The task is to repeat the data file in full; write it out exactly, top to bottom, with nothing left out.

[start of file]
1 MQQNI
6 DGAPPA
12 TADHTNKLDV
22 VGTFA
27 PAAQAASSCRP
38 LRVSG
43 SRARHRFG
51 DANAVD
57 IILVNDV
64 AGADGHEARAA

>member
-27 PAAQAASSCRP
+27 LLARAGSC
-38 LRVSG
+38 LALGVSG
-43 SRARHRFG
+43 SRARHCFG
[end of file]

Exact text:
1 MQQNI
6 DGAPPA
12 TADHTNKLDV
22 VGTFA
27 PAAQAASSCRP
38 LRVSG
43 SRARHRFG
51 DANAVD
57 IILVNDV
64 AGADGHEARAA

>member
-27 PAAQAASSCRP
+27 LLARAGSC
-38 LRVSG
+38 LALGVSG
-43 SRARHRFG
+43 SRARHCFG